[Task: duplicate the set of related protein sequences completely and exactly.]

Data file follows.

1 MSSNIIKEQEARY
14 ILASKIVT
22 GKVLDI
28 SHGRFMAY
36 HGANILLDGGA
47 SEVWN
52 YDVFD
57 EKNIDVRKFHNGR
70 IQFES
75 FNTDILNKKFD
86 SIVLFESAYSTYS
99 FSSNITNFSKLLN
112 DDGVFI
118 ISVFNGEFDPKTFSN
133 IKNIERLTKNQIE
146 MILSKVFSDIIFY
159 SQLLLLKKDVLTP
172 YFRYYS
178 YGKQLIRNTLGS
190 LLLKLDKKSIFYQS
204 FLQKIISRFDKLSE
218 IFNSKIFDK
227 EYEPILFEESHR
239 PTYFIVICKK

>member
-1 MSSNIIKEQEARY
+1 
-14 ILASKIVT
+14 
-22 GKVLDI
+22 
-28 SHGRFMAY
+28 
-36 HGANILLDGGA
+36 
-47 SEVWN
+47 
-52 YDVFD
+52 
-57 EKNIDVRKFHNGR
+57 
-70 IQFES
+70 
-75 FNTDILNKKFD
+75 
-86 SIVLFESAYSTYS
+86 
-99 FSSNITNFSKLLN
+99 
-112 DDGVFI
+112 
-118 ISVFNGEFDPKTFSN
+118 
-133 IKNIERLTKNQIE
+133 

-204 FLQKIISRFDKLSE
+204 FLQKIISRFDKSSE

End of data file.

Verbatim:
1 MSSNIIKEQEARY
14 ILASKIVT
22 GKVLDI
28 SHGRFMAY
36 HGANILLDGGA
47 SEVWN
52 YDVFD
57 EKNIDVRKFHNGR
70 IQFES
75 FNTDILNKKFD
86 SIVLFESAYSTYS
99 FSSNITNFSKLLN
112 DDGVFI
118 ISVFNGEFDPKTFSN
133 IKNIERLTKNQIE
146 MILSKVFSDIIFY
159 SQLLLLKKDVLTP
172 YFRYYS
178 YGKQLIRNTLGS
190 LLLKLDKKSIFYQS
204 FLQKIISRFDKLSE
218 IFNSKIFDK
227 EYEPILFEESHR
239 PTYFIVICKK

>member
-1 MSSNIIKEQEARY
+1 
-14 ILASKIVT
+14 
-22 GKVLDI
+22 
-28 SHGRFMAY
+28 
-36 HGANILLDGGA
+36 
-47 SEVWN
+47 
-52 YDVFD
+52 
-57 EKNIDVRKFHNGR
+57 
-70 IQFES
+70 
-75 FNTDILNKKFD
+75 
-86 SIVLFESAYSTYS
+86 
-99 FSSNITNFSKLLN
+99 
-112 DDGVFI
+112 
-118 ISVFNGEFDPKTFSN
+118 
-133 IKNIERLTKNQIE
+133 

-204 FLQKIISRFDKLSE
+204 FLQKIISRFDKSSE